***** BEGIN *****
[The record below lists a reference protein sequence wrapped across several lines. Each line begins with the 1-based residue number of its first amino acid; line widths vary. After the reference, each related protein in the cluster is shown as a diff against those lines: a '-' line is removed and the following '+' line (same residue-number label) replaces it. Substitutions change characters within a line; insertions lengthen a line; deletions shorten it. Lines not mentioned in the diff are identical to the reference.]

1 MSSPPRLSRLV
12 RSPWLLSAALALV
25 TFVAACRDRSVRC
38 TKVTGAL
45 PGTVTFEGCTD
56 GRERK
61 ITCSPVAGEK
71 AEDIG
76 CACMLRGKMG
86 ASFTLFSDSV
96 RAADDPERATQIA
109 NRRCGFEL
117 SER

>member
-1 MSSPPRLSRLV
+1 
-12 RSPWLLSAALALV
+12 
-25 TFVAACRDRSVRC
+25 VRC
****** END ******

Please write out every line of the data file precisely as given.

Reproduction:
[The record below lists a reference protein sequence wrapped across several lines. Each line begins with the 1-based residue number of its first amino acid; line widths vary. After the reference, each related protein in the cluster is shown as a diff against those lines: a '-' line is removed and the following '+' line (same residue-number label) replaces it. Substitutions change characters within a line; insertions lengthen a line; deletions shorten it. Lines not mentioned in the diff are identical to the reference.]

1 MSSPPRLSRLV
12 RSPWLLSAALALV
25 TFVAACRDRSVRC
38 TKVTGAL
45 PGTVTFEGCTD
56 GRERK
61 ITCSPVAGEK
71 AEDIG
76 CACMLRGKMG
86 ASFTLFSDSV
96 RAADDPERATQIA
109 NRRCGFEL
117 SER

>member
-1 MSSPPRLSRLV
+1 
-12 RSPWLLSAALALV
+12 
-25 TFVAACRDRSVRC
+25 VRC